IN THE HIGH COURT OF JUDICATURE AT BOMBAY
WRIT PETITION NO. 3045 OF 2005
1. Janta Shikshan Prasarak Mandal,
Pusad, Tq. Pusad, District -
Yavatmal, through its President.
2. The Principal,
B.N. Engineering College,
Pusad, Tq. Pusad, District -
Yavatmal. ... PETITIONERS Versus
1. The Industrial Court,
Maharashtra, Bench at Yavatmal.
2. Smt. Chandrabai wd/o Punam
Charawande, aged about 37 years,
occupation - Service, r/o Nawalbaba
Ward, Pusad, Tq. Pusad,
District - Yavatmal.
3. Smt. Kamlabai wd/o Gulab Chaware,
aged about 34 years, occupation -
Service, r/o Nawalbaba Ward,
Pusad, Tq. Pusad, District - Yavatmal. ... RESPONDENTS Shri A.M. Gordey with Mrs. R.D. Raskar, Advocate for the petitioners.
Mrs. T.D. Khade, AGP for respondent No. 1.
CORAM : B.P. DHARMADHIKARI, J.
JANUARY 06, 2010.
ORAL JUDGMENT :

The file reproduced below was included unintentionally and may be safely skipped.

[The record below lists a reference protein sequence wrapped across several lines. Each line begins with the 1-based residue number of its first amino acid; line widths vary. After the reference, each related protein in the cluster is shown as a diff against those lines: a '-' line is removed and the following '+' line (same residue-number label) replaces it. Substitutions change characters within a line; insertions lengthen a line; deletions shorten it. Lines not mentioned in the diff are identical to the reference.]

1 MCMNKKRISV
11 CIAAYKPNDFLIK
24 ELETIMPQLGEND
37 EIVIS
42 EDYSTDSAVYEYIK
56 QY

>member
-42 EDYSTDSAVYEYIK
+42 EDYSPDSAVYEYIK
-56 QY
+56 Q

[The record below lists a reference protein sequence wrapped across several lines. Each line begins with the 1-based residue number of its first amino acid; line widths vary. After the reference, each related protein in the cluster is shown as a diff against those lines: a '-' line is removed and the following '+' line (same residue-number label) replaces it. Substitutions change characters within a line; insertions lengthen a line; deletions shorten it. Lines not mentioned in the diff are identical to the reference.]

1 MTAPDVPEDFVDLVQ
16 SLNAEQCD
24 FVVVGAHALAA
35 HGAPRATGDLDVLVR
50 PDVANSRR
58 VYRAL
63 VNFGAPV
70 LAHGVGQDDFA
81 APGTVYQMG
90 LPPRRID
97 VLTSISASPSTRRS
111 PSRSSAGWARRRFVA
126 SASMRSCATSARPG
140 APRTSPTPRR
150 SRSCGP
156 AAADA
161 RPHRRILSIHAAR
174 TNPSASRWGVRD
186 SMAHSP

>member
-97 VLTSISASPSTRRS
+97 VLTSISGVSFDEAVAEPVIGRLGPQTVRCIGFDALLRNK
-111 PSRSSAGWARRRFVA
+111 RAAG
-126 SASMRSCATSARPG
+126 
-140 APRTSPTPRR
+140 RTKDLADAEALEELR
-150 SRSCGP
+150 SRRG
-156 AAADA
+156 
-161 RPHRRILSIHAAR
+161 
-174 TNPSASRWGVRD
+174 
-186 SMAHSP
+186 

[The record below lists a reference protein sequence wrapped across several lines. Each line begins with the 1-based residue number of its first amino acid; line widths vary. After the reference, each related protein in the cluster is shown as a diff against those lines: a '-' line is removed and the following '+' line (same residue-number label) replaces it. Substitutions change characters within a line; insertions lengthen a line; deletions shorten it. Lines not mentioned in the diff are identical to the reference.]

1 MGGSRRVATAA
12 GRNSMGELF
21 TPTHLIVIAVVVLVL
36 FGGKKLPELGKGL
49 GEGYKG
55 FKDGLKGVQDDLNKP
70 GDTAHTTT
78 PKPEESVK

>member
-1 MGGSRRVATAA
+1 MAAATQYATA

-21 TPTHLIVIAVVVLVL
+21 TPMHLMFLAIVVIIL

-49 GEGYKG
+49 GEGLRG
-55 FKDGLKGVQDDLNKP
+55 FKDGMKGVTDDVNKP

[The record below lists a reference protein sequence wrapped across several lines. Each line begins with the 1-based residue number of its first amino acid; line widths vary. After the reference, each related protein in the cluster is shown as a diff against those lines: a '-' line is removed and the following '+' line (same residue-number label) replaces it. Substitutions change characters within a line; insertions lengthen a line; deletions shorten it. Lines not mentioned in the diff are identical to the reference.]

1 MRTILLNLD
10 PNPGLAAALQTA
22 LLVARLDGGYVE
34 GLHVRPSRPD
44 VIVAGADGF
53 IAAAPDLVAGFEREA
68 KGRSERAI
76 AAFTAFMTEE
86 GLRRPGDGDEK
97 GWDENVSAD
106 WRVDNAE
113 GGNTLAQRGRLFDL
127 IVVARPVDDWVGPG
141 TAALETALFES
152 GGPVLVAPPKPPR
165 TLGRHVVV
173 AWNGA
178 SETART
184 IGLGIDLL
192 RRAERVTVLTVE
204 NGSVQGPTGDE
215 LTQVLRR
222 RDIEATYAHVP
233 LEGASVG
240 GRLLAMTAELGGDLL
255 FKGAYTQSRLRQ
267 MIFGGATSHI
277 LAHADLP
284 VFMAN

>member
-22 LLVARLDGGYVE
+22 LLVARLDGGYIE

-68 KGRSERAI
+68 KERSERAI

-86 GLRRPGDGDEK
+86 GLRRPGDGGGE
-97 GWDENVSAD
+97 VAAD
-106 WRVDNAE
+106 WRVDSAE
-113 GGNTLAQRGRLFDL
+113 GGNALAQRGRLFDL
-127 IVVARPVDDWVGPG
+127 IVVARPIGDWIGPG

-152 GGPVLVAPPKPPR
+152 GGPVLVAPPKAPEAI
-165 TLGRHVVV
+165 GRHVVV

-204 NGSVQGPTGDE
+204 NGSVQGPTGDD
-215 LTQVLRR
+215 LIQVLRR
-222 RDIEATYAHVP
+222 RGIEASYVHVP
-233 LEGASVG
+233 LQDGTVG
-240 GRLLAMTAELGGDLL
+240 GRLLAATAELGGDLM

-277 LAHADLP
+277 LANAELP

By this writ petition filed under Articles 226 and 227 of Constitution of India, the petitioners seek to challenge the judgment dated 04.03.2005 delivered by the Industrial Court, Yavatmal, in Complaint ULP No. 11 of 2003. Petitioner No.1 before this Court is the institution which runs B.N. Engineering College and Petitioner No.2 is the Principal of that College. Respondents No. 2 & 3 before this Court filed that Complaint before the Industrial Court under items 5 & 9 of Scheduled IV of the Maharashtra Recognition of Trade Unions & Prevention of Unfair Labour Practices Act, 1971, (hereinafter referred to as MRTU & PULP Act), contending violation of equal pay for equal work, shortly stated, they claimed salary in pay scale as was being paid to two male sweepers. By the impugned judgment, the Industrial Court has directed the petitioners to pay them salary in pay scale of Rs.750-940 accordingly with arrears from 07.02.2003.